"Well, at least she doesn't seem to be in a lot of pain." —My mind at approximately 5:10 p.m. this evening, as I stood awkwardly on the side of West 57th Street, watching an elderly woman's blood mixing with rain water on the pavement.
Sorry, I know I've been gone for a while, and I do have things I'd like to say about graffiti, but today's one of those rare days where I have to diverge ever so slightly....
Whenever I read a story about someone either being hit by a car, or hit by falling debris, or just generally in distress, I wonder, "I wonder what it's like to be near that? If I were present, would I be one of the people who rushes to help, or would I freeze up, adopt a cold-hearted "It's not my problem" attitude and carry on, or perhaps whip out the old iPhone and gawk? In the moment when I had to make a split-second decision, would it be the right one?
This evening, I left work on 57th Street and almost immediately upon stepping down on the sidewalk, I saw a very large old woman slip while attempting to get into the back of a livery cab, and fall flat on her back. I sprinted over to her, as did a student worker from my office who only moments earlier I had wordlessly ridden down the elevator with. We'd never spoken, and I don't know his name (he works in another department), but we and another guy immediately tried to help her to her feet. We struggled to lift her, but on my count of three, we managed to get her back up, and for a second, it seemed like she might be able to get herself back in the open door.
Instead, her right leg buckled, the three of us lost our grip, and down she went again. We kept her from banging her head on the pavement again, but when I glanced over at her ankle, now on the other side of the car door, I saw it bent in a way I'd never seen before. Another bystander asked us if she should call 911. Yeah, I said, that's a good idea.
So the four of us and the driver of the car hung around for awhile, waiting for the paramedics to come, rain drops pelting us from above, and the crush of humanity that is Midtown rush hour pulsing around—cars and trucks on one side, pedestrians on the other. One woman gave us a large umbrella to shield us from the rain, and a cop joined us for good measure. We knew we couldn't move her at all, but she also made it clear she didn't want to lay flat either, even though another bystander offered to put their jacket on the pavement for her to lay on. So the three of us stood there, awkwardly bent down, with our hands on her back, keeping her upright.
While we were waiting, I felt obliged to ask, "How does it feel? "I can't feel anything," she said. It was then that I noticed that her ankle was already bandaged, and there was blood coming out. It wasn't a lot, but there was enough that when it mixed with the rain, I could see traces of it flow past my feet in the stream running alongside the curb, destined for the storm drain.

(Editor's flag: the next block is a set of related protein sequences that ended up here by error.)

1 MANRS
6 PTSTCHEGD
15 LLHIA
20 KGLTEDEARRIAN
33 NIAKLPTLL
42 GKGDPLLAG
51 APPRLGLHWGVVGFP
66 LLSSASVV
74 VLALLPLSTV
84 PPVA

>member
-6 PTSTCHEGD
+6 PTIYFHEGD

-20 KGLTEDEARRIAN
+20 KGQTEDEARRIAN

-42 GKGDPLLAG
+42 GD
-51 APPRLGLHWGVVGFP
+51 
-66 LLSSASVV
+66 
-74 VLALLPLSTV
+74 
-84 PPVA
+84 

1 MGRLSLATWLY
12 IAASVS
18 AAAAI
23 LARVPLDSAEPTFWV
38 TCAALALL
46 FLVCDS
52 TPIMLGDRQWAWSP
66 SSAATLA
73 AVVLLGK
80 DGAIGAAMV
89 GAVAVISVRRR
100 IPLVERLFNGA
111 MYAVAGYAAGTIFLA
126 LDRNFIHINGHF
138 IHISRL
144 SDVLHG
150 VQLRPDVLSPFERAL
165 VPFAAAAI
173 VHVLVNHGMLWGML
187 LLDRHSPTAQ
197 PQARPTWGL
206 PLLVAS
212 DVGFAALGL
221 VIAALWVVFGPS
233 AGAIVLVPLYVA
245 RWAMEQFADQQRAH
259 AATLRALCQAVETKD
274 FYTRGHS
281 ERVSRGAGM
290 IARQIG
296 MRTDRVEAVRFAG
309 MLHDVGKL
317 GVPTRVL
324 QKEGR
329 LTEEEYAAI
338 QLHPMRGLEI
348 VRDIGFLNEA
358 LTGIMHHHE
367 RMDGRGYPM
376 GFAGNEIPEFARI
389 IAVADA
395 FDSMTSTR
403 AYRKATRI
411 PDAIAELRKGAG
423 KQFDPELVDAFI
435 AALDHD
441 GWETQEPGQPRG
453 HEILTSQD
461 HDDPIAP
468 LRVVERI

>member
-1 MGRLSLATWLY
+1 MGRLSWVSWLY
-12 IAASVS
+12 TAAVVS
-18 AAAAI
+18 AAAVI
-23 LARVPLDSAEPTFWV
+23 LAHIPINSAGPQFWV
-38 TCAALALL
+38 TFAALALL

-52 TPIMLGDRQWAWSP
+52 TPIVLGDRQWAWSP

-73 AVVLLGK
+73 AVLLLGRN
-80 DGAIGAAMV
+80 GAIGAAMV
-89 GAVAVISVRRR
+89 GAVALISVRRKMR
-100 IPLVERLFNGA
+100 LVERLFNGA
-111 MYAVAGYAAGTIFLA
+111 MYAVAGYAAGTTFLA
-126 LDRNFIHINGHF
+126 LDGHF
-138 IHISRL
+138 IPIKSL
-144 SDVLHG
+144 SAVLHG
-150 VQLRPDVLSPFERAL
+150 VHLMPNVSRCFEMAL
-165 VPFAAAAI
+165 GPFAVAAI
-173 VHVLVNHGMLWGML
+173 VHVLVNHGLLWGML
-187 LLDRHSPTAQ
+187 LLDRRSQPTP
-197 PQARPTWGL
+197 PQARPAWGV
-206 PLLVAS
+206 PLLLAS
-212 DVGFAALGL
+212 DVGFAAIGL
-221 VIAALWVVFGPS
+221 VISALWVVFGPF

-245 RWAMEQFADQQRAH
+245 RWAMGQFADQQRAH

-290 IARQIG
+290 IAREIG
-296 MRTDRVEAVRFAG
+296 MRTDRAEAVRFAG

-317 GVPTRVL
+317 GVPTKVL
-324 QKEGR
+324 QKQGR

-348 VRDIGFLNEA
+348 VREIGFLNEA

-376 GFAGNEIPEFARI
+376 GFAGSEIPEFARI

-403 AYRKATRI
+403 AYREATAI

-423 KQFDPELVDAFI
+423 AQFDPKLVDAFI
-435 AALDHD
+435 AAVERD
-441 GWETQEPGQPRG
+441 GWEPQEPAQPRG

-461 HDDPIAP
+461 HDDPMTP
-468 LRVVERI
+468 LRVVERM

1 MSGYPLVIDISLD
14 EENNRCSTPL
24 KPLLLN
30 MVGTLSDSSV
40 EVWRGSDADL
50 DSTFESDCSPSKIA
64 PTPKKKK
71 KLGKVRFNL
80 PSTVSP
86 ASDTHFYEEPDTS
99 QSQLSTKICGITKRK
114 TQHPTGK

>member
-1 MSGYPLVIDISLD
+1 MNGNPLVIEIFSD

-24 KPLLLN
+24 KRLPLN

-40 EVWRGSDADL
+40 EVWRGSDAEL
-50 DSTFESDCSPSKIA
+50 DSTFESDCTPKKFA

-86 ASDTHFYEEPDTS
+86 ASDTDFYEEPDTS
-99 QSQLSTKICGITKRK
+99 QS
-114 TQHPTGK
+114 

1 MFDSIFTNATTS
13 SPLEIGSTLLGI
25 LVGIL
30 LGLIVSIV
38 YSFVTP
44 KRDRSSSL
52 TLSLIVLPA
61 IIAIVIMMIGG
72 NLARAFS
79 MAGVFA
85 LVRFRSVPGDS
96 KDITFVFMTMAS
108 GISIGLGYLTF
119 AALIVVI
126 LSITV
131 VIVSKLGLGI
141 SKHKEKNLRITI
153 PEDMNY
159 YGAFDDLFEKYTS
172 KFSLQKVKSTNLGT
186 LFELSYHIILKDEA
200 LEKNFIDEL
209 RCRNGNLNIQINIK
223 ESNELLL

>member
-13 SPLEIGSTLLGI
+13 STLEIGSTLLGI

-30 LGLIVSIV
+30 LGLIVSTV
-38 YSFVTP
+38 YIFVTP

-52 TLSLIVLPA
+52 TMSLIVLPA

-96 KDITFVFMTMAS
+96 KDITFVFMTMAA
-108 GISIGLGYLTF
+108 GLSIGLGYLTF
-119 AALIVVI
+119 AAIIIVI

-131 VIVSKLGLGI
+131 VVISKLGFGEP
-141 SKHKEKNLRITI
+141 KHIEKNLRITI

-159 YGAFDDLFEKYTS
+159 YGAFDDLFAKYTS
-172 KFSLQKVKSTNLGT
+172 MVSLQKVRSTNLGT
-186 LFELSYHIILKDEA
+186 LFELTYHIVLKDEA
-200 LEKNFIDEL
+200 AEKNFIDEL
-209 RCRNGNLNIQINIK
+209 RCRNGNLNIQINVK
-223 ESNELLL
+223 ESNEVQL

"Well, that's probably a good thing," I said for some reason.
Then, just like that, the paramedics were there, thanking us, and telling us they'd take it from there. A flat board was swiftly retrieved, and the professionals took over for the amateurs. Standing next to one of the cops, I remarked, "I think she broke her ankle." "Dude, that whole thing is GONE," he replied. I felt ill.
I lingered a bit more, and tried to find the student worker, but he'd already taken off, as had the other guy. There was no need to stick around, so I without so much as a goodbye to the woman whose name I never learned, I headed home.
It took about half my subway ride home for the adrenaline to wear off, and I found myself strangely depressed. On the one hand, I was happy that I was able to help, but saddened that in the end, the effort didn't really amount to much; From the looks of it, I'm sure this woman is going to be in the hospital for quite awhile, and probably in a wheelchair after that. She was clearly beyond our help.
Then there was the second guessing. Should we have actually picked her up in the first place? She didn't tell us not to, but what if her falling the second time was what actually caused her ankle to break? And why the hell didn't we do a better job of holding her up? It's been suggested to me that in situations like this, (old, obese), a person usually breaks something, and then falls, so it's very possible that we did nothing wrong. But still...
I'm never going to know the answer to these questions, and I'll just have to be happy with my capacity to help others. Still, I now no longer fear that I don't have it in me to do the right thing. Now I fear that when someone is in danger, I may do something and make it worse.
What a weird, weird day...